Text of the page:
By Dr. Shrey Lakhotia, B.D.S
How to Avoid Constipation
According to the U.S National Digestive Diseases Information Clearinghouse, more than 4 million people in the U.S. have frequent constipation.
Of all the difficulties that are linked to our digestive system, the one that is seen most often is constipation.
Most of the time say health experts it's a temporary problem, and making simple changes can help your digestive system run smoothly again.
Fiber helps form soft, bulky stools.
It can be found in vegetables, fruits, brown rice, bran cereals, whole wheat pastas, whole grain products, nuts and seeds, and legumes like lentils, beans, peas and chickpeas.
Eating more fiber will help keep the bowel movements regular because it helps food pass through the digestive system more easily. Foods high in fiber also make one feel fuller for longer.
increasing the fiber intake, it is important to increase it gradually. A
sudden increase may make one feel bloated. It may also produce more
flatulence (gas) and stomach cramps. One should aim to have at least 18g
of fiber a day to achieve how to avoid constipation.
Practical ways to get more fiber
Drinking enough water and other liquids can help to prevent dehydration, a common cause of constipation. Vegetable juices, fruit juice and even soup broth can help.
Staying hydrated means the colon has more water to work with. When stools are moist, they are bulkier. A bulky stool helps to trigger peristalsis, the wavelike contractions of the colon that moves stool along.
Of course, a moist stool means a soft, less difficult to eliminate stool.
It is best to cut back on the amount of caffeine, alcohol and fizzy drinks. Too much caffeine or alcohol acts as a diuretic, which can cause increased urination, leading to dehydration.
It has been proven that a sedate lifestyle contributes to constipation. So to keep that digestive system working as it should, incorporate some physical movement into your day. Something as simple as a short walk is even helpful.
Not only will regular exercise reduce the risk of becoming constipated, but it will also leave one feeling healthier and improve mood, energy levels and general fitness.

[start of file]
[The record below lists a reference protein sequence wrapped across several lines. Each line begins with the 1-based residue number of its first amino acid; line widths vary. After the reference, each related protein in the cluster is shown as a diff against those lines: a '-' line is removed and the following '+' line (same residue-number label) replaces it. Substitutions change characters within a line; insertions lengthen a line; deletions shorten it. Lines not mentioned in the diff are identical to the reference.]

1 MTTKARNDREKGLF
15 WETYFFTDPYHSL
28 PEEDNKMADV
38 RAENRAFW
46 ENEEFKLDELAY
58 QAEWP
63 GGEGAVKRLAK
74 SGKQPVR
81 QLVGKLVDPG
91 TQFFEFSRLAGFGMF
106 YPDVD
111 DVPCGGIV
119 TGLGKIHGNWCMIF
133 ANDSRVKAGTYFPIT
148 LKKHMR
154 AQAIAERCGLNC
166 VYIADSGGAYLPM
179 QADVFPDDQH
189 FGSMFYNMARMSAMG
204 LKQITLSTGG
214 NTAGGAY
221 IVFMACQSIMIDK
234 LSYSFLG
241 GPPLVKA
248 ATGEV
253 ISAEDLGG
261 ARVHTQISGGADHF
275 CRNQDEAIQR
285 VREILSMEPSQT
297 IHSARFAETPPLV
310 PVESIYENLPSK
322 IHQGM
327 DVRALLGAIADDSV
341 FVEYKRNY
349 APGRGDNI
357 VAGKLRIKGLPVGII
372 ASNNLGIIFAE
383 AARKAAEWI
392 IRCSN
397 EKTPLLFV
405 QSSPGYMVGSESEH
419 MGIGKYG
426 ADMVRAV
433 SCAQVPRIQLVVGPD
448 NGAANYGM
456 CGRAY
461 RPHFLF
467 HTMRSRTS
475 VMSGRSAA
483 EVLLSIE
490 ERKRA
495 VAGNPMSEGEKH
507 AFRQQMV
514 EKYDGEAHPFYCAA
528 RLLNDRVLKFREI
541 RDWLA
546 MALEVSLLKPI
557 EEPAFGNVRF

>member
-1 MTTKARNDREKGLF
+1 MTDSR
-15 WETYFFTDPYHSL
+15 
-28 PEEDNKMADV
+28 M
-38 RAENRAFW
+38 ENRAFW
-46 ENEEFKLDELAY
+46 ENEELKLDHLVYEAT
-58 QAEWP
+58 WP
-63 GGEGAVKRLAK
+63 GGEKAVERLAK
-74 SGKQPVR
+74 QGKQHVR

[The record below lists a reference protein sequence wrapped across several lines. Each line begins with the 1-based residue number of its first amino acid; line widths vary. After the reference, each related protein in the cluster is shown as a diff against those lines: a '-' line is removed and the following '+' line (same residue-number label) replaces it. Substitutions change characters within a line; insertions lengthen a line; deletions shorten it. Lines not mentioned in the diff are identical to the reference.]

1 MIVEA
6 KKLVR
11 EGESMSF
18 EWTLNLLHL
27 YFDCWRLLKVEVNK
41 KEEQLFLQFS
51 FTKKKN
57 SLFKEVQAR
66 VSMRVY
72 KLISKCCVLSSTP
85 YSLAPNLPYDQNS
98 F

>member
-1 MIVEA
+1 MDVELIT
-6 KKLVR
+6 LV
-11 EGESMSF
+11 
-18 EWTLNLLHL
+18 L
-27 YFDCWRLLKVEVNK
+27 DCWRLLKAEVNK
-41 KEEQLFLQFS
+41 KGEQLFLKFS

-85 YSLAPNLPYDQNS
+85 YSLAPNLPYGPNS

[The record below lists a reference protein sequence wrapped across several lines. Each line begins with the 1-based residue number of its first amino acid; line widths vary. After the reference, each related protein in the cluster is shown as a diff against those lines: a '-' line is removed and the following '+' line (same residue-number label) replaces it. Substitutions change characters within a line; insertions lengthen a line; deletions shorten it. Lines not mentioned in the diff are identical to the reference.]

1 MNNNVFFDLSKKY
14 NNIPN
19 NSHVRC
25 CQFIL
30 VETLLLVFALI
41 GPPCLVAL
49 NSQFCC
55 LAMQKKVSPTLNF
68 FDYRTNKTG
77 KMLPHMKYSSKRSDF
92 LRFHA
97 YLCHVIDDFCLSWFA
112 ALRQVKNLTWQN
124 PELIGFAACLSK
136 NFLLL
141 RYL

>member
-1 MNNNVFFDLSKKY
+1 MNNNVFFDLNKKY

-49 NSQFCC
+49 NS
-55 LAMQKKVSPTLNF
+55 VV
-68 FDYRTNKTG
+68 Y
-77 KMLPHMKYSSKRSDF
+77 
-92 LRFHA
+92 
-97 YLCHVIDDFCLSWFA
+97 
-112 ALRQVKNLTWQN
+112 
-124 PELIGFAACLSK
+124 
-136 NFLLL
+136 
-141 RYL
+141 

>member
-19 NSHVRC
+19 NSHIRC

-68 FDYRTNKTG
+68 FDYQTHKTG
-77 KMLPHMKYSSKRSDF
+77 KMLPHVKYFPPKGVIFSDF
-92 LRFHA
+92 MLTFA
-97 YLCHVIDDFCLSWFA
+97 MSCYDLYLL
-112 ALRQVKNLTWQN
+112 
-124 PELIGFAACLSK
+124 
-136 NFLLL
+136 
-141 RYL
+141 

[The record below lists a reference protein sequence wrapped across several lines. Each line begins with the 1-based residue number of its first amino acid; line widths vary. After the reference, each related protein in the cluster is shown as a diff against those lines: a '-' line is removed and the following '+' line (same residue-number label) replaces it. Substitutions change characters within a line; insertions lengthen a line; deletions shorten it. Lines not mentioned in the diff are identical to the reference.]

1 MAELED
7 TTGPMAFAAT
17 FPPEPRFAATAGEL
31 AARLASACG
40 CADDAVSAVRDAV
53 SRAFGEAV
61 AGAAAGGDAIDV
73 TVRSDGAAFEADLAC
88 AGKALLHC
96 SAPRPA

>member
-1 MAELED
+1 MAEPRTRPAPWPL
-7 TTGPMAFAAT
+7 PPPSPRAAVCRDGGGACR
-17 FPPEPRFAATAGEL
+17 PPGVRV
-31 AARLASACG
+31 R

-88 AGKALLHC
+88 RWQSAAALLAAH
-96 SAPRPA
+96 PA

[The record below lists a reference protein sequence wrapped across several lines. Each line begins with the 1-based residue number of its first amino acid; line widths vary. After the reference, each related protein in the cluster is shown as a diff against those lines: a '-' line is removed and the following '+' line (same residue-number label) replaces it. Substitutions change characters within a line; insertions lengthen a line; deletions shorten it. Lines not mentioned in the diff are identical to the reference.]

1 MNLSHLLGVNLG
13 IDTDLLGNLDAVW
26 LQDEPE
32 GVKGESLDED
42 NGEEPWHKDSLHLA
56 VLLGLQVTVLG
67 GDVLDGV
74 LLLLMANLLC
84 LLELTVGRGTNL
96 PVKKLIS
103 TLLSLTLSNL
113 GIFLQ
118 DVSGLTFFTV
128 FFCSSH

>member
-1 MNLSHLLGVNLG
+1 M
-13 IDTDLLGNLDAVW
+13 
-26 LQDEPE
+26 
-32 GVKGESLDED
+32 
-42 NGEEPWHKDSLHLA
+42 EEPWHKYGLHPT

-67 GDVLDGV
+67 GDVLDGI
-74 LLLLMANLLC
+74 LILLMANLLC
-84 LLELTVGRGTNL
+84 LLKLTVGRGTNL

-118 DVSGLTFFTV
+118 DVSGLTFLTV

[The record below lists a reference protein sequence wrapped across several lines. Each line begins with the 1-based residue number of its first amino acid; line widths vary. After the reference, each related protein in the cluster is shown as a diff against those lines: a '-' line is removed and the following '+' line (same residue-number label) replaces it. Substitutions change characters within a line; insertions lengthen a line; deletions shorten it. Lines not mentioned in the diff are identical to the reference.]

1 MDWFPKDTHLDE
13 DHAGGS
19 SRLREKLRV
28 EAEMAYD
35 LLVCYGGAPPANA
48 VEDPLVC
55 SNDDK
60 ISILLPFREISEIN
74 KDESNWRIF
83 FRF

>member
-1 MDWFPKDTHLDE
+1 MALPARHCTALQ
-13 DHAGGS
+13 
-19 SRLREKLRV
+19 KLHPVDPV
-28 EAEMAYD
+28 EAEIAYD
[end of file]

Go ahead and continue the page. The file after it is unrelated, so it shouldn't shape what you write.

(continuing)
Never ignore the urge to go to the bathroom. Ignoring the urge can significantly increase the chances of having constipation. A busy schedule can cause us to disregard signals from the body.
But when your body gifts you with the urge to go, don't ignore it. Doing so means stool has more time to dry out and become compacted.
Second giving your body adequate time to relieve itself is also an important part of avoiding constipation.
When we squat to defecate it helps to make a straighter passage way for the passing of stool. Sitting on a stool is counter productive.
Fortunately, there are ways to overcome the hindrance caused by sitting on a toilet. The goal is to raise the knees closer to the chest. Simply placing a small stool beneath one's feet and then leaning forward can help to get our bodies into a more natural position for defecation. This is especially important for those who are elderly.
Ok, so you just need to get some quick relief, and reach for a laxative to help. The problem is, if used very often, the body can become dependent on a laxative for normal bowel function.
Once this happens, it becomes harder and harder to function without them. Therefore, unless instructed to do so by your doctor, it is best to avoid laxatives and look for more natural ways to find relief.
Studies have shown that low magnesium intake is associated with an increased prevalence of constipation.
They also suggest that the vast majority of people don’t get enough magnesium in their diet. Taking a magnesium supplement helps to promote fluid retention in the digestive tract, helping to keep stools moist, soft and slick.
Magnesium serves to balance out the constipating effect of calcium.
Taking daily calcium, including antacids, has a constipating effect. It tightens muscles, including the colon, which restricts proper bowel function.
When taken before bed, magnesium can help one to relax and get a good night’s sleep. Magnesium has numerous other health benefits as well as leading your body down the path of how to avoid constipation.
A concentrated sea mineral supplement has 106% of the US RDA of magnesium in each teaspoon serving.
A magnesium supplement is well adapted for long-term use and is an excellent means of reversing chronic constipation. A low sodium sea mineral supplement not only contains magnesium, but numerous other valuable trace minerals.
Note: It is best to discuss it with your doctor before starting a daily magnesium supplement. It is possible for magnesium may interfere with the absorption of medicines.
Kidney disease presents a special problem, since it prevents the body from being able to excrete excess magnesium. Therefore, if you have kidney disease don't take supplemental magnesium unless your doctor approves it.
Although constipation is quite common, one can take several steps to prevent it, including making diet and lifestyle changes. Adding a magnesium supplement can help as well.